Government data protection standards are protected data
We could tell you, but then we'd have to kill you
As yet another laptop full of confidential data goes up for sale on Ebay – this one belonging to Charnwood Borough Council - the government's failure to set and publicise standards for wiping data makes it inevitable that there will be many more, and worse, incidents of this kind.
“Wiping data” may sound easy – to the non-techy it is as simple as hitting “delete”. In fact, unless very stringent measures are applied, this does nothing to protect the underlying data from prying eyes.
Charnwood Council thought they were safe, requiring 3rd parties to apply DoD Standard 5220.22M to all data erasures. Unfortunately, at the time they set this standard, the data wiping sections in this document were non-existent.
The reference to this odd-sounding standard is taken from the US Department of Defense’s National Industrial Security Program Operating Manual(pdf.) (NISPOM). The manual deals with the key question of how to prevent unauthorized disclosure of classified information, with data clearing and sanitization covered in two short paragraphs.
When first issued, it didn't specify any particular method for achieving secure erasure, so in no way could the manual be considered a standard.
What it does say is that "instructions on clearing, sanitization and release of IS media shall be issued by the accrediting CSA." Standards for data cleansing are left up to the Cognizant Security Agency, which can be the Department of Defense (DoD), the Department of Energy (DOE), the Natural Resources Commission (NRC) and the Central Intelligence Agency (CIA).
At least, they were approximately two years ago, when Charnwood Council set its criteria for supplier selection, and the relevant edition of NISPOM was the one dated February 2006. The situation has since changed, with an updated manual produced this year, together with an enhanced “Clearing and Sanitization Matrix”, which provides much greater detail.
However, this still remains a highly technical area and one where it is questionable as to whether individual local councils are in any way the right bodies to be researching and setting standards. After all, what is right for erasing data in Cornwall is probably just as right in the Home Counties. So why not set a National standard?
El Reg looked in vain at recent Cabinet Office releases on this subject. And lo! Toward the end of June, the Cabinet Office produced “The final report on data handling procedures across government” (pdf.), as well as “New arrangements for data handling procedures” (pdf.).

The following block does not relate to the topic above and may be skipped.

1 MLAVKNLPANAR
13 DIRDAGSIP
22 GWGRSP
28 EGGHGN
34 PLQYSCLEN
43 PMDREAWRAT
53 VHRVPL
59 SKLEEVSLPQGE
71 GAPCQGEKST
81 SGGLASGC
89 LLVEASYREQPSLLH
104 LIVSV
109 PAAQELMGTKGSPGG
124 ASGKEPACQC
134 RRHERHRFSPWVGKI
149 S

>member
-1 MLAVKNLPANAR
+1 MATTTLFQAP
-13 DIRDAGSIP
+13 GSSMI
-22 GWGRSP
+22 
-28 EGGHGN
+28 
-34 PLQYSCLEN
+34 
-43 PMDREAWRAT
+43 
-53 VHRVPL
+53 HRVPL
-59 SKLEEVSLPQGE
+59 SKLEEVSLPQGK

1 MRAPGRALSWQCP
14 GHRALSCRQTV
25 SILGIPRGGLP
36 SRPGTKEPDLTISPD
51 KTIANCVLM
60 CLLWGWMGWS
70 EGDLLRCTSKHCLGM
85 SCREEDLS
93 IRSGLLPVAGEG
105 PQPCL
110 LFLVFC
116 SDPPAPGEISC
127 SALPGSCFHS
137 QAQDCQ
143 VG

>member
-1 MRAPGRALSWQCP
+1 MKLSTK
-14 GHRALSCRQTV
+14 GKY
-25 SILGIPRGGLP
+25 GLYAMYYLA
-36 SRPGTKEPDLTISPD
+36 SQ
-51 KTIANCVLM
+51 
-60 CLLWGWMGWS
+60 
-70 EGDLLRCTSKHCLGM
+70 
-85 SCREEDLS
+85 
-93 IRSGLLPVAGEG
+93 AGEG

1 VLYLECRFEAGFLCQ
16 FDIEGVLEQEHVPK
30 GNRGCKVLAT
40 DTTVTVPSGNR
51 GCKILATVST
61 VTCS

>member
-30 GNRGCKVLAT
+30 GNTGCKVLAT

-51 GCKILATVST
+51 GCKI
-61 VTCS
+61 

These are splendid documents. Much thinking has clearly gone into them, but they are about processes – not precise procedures. Take the second of these documents. This rather insightfully observes that departments should “dispose of electronic media that have been used for protected personal data through secure destruction, overwriting, erasure or degaussing for re-use”. Fancy that!
A little more prodding reveals that the Government actually DOES have a list of products that are recommended for data sanitisation. This list is produced by the National Technical Authority for Information Assurance, aka CESG. Don’t ask what the initials stand for: they are based in Cheltenham, and we are now into serious spook territory.
All well and good – although connoisseurs of software development will note that just providing a list of OK products is no great help for UK software developers trying to create products to sell to government. Standards really WOULD be helpful.
We have been informed that CESG might possibly have created such a document – but at time of writing, they were unable to confirm or deny this. If they do get back to us, El Reg readers will be the first to know, although perhaps, given its pedigree, it is MEANT to be a secret!
In the meantime, laptops will be lost, data sticks misplaced: and whether the data involved has been effectively wiped – or just partially over-written will depend on the random chance of whether the local government body involved did or did not possess the in-house expertise to identify a decent data wiping standard.
Or as Paul Bargewell, Technical Service & Strategy Manager at Charnwood Council puts it: “This is not an area where it is reasonable to expect that local councils will have the expertise required. A published national standard for data erasure would do no harm – and be of immense value to pretty well everyone.”
A spokesperson for CESG DID get back to us and admitted that yes: standards on data sanitisation DO exist and are provided by CESG to the Cabinet Office, who insert them into what is known as the “Manual of Protective Security. However, as we also guessed, this document is pretty hush-hush. Not “Secret”, which is a super-spook category: but “Restricted”, which means it is not publically available. In theory, this means it can be made available to Government both nationally and at local level. However, our own phone round suggests that awareness at local level is pretty poor.
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